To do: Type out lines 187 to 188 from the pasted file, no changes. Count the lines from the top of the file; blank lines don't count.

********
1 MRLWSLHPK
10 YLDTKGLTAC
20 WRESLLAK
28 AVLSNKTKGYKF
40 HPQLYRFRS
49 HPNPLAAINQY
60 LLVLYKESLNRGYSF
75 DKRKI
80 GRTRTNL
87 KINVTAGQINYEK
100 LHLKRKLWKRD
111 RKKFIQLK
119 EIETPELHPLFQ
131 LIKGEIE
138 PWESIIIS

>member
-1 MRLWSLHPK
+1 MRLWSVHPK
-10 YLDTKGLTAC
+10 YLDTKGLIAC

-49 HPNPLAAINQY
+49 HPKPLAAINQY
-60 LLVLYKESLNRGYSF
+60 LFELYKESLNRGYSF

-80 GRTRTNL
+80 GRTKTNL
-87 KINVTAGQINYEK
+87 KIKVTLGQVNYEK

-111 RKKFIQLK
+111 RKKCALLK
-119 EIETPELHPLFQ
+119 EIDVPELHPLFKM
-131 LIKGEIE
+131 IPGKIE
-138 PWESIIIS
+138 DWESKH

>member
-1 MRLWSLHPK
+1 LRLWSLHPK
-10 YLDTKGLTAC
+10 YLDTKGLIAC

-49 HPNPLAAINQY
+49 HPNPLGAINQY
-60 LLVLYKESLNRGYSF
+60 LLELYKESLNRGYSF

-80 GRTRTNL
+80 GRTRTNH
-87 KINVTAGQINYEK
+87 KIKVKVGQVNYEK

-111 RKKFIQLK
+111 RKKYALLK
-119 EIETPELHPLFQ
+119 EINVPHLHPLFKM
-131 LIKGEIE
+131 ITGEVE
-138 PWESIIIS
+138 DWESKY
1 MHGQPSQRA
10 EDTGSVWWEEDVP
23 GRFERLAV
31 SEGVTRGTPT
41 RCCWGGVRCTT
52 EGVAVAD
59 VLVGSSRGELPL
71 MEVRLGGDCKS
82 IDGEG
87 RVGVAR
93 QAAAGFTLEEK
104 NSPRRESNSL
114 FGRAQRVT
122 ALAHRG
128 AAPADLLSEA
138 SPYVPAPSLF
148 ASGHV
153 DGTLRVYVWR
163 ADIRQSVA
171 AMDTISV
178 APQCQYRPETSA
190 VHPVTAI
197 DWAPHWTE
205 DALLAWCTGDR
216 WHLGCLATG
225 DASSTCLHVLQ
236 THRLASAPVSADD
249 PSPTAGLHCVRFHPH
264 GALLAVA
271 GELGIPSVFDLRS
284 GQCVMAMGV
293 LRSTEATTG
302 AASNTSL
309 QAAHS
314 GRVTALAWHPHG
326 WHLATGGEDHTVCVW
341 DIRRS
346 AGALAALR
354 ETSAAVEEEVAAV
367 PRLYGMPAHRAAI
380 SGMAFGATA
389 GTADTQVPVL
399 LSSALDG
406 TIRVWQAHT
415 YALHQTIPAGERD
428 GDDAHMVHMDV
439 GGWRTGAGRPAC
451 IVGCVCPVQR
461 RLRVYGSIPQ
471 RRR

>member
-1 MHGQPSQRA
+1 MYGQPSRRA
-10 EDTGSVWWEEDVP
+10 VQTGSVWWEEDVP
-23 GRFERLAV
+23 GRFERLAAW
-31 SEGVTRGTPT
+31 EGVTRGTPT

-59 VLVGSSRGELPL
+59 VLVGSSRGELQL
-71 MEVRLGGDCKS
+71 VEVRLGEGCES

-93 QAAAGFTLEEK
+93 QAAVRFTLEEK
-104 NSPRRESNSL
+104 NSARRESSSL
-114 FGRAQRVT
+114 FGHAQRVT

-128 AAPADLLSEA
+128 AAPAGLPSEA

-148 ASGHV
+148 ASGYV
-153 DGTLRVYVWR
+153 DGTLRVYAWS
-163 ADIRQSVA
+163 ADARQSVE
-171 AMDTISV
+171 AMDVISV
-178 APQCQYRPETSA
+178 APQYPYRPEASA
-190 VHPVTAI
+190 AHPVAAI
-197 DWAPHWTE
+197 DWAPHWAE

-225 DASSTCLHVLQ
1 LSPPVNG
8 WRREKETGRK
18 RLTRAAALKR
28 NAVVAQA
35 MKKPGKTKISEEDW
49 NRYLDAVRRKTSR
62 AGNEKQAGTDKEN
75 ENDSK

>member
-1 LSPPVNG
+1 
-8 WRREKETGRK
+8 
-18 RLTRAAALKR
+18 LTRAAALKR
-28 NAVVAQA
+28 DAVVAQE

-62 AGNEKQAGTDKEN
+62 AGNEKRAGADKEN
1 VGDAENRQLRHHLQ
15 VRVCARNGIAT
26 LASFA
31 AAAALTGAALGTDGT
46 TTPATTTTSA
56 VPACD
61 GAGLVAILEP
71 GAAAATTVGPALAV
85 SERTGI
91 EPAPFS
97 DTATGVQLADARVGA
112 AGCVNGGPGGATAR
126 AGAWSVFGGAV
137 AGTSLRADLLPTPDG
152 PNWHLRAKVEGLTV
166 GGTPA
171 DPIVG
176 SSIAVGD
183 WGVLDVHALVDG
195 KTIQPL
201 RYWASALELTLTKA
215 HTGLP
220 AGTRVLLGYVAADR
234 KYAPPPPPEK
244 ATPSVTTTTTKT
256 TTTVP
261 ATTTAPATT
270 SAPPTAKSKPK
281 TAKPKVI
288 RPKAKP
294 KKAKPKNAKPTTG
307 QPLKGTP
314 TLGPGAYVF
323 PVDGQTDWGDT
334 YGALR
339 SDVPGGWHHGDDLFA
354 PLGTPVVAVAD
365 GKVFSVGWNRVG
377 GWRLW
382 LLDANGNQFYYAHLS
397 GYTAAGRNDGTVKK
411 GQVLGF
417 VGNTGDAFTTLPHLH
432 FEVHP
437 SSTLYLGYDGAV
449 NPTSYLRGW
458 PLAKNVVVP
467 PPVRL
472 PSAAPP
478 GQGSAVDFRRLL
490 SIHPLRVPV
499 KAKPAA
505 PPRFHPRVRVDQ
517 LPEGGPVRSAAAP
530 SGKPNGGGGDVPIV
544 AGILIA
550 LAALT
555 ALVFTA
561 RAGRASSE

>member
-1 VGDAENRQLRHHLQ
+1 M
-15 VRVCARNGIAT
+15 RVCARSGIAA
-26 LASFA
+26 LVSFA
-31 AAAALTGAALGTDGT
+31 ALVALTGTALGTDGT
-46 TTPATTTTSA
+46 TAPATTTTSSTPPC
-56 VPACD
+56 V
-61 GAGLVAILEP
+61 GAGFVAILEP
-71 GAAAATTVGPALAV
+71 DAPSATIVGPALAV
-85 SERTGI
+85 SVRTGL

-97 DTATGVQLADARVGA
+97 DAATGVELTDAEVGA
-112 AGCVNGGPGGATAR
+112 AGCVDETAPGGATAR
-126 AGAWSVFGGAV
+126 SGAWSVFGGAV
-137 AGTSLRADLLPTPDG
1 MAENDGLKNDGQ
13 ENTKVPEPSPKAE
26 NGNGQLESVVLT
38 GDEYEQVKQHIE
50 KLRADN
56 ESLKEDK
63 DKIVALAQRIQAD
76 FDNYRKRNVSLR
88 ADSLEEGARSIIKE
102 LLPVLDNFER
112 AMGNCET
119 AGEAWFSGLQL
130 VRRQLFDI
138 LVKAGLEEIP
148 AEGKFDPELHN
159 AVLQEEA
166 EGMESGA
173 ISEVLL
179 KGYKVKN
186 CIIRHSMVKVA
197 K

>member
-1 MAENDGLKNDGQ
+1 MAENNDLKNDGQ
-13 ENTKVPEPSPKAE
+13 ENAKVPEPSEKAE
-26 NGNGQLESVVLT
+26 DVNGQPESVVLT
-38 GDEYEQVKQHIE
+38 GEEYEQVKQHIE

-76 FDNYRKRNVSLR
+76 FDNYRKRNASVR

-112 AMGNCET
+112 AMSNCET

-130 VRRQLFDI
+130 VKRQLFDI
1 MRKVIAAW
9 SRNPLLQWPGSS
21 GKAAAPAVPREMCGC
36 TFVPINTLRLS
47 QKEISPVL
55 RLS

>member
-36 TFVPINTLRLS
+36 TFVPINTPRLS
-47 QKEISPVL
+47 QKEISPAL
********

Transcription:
244 ATPSVTTTTTKT
256 TTTVP